Kane, who makes about $35,000 from the county for serving as side judge, said he works between 15 and 20 hours a week, primarily sitting on family court cases. He hears matters such as requests for restraining orders and child support cases. Those court hearings are closed to the general public.
"I bring to the position some history other people don't have sitting there," he said, referencing his former state jobs.
Owning a sports bar was also part of his work experience. In early 2015, Kane announced that he would again be running PK's Public House, after the man who bought it from him could no longer make monthly payments on Kane's loan to him.
Soon after, the Brattleboro Reformer reported, "He is proud to say customers can enjoy great beer and spirits in a place that also makes families and women feel comfortable."
Should a Vermont side judge such as Kane have understood the legal limits of "power of attorney?" Those rules, which are designed to prevent abuses, are well-known to anyone involved with the law, according to Massucco. Individuals vested with power of attorney are prohibited from accepting "gifts" from the people they are aiding, unless the agreement explicitly allows for it.
"The power of attorney executed by Kay did not grant Marie Kane or Paul Kane the authority for self-compensation, dealing or gifting," French wrote in court documents.
"I had no idea what that even was," Kane insisted in an interview. "Did I follow all the statutes? Probably not. I wasn't looking at gifts or any of that stuff. Were all t's crossed and i's dotted? Probably not."
But there's no money "missing" from Tolaro's estate, Kane claimed, contrary to what attorneys are saying. He said it all went to her medical care — at his home and in the assisted-living facility. During the court hearing, French said that Kane has not provided documentation to support his claims.
In an interview, Kane said Tolaro's two-year stay at Ascutney House cost roughly $100,000, which he paid with money from her various accounts. After lawyers began challenging his handling of the estate, Kane submitted an invoice claiming that he was owed nearly $800,000 for the 31 months that Tolaro lived at his home.
Kane was also eager to explain to French and the court how buying an annuity payable to him helped Tolaro.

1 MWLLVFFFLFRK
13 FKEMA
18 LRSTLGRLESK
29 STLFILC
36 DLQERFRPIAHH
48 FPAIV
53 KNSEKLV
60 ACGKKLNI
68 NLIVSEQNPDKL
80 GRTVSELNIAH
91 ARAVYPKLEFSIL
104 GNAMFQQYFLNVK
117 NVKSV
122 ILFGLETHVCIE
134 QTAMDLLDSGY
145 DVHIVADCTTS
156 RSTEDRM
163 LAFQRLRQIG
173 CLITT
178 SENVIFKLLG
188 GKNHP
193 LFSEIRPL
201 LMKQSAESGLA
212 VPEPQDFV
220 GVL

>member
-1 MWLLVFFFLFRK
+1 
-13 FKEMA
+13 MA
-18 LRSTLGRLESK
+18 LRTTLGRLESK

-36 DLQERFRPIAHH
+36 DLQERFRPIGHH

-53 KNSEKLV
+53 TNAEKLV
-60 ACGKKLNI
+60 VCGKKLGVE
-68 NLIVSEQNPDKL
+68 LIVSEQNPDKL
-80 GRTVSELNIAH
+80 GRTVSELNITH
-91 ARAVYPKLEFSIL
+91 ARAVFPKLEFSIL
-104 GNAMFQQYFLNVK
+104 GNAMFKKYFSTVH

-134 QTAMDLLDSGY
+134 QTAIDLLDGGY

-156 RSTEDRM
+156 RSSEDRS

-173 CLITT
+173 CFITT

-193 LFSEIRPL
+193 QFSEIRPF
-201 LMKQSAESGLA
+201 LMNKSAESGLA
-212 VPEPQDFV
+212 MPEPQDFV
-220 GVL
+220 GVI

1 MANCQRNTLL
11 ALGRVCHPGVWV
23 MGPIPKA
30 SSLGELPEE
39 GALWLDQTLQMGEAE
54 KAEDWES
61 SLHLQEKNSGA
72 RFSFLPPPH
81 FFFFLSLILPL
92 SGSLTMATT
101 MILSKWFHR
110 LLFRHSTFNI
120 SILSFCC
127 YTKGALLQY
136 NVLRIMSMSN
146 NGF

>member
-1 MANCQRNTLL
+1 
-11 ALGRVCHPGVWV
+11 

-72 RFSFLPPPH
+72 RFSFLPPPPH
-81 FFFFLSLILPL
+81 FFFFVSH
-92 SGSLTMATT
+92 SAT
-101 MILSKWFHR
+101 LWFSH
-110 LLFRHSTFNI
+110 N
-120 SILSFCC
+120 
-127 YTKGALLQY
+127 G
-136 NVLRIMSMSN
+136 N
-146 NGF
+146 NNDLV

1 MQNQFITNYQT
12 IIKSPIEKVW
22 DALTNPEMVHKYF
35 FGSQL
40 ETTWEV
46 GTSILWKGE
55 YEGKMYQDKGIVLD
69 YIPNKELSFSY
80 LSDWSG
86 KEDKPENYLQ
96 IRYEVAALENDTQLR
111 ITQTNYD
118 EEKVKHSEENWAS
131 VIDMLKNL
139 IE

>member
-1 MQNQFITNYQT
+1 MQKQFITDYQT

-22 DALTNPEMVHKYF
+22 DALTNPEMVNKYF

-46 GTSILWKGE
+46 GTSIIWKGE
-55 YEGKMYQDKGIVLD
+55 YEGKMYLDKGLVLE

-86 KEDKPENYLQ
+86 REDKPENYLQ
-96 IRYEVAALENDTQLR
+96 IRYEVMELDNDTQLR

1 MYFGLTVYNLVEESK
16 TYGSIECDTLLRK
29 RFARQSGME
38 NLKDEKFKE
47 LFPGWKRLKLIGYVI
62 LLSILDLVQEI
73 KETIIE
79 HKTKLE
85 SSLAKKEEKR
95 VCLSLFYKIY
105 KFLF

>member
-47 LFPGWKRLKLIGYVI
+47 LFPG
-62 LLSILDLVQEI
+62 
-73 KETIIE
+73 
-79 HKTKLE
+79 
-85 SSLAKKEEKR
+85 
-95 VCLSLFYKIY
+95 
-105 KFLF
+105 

Kane said he was being a responsible financial manager, trying to generate a higher return on Tolaro's money than a traditional savings account would garner. The annuity, he said, guaranteed 4 percent interest. He said he always intended the proceeds to benefit her or to wind up in her estate.
"I was assuring her money was going to make money for her, and I had the ability to get that money into the estate upon her death," he said.
Attorneys involved in the case say his claims are bogus. While some of Tolaro's money may have gone for legitimate medical care, they question how buying an annuity payable on her death could have helped her.
French has received permission from a judge to dig further into Tolaro's and Kane's financial records. She told Seven Days that she doesn't think she has a full accounting of where Tolaro's assets and income went.
"It's just crap, you know?" Kane said. "I just wish truth would be the only thing people use. It bothers me. I think I've got a pretty good reputation. I was elected to a position, so I must have some sort of decent reputation. And now this, you know?"
To bolster his case, Kane urged Seven Days to contact Carr, who confirmed the Kanes were diligent caregivers to her sister-in-law.
"She was well taken care of," Carr said. "She had a lovely bedroom; they took her to church; they took her to lunch and dinner. I have no questions there. None."
But Carr told Seven Days that she is concerned about how Kane handled Tolaro's financial affairs. Carr expected she would inherit Tolaro's home on Pleasant Street when her sister-in-law died. She was surprised, she said, when the will gave it to Kane. The additional accusations about Kane draining her accounts, she said, were also alarming.
"I trusted him from the beginning," Carr said. "Now I don't know what to think."
*Correction, February 17, 2016: A previous version of this story said there was no record of repayments of two loans Paul Kane made with Catherine Tolaro’s money. According to attorney Jodi French, she found records of some payments, but not the full amounts. Further, a previous version of this story erroneously reported that French found no record of Tolaro’s monthly Social Security income. According to French, she did find records of her Social Security income.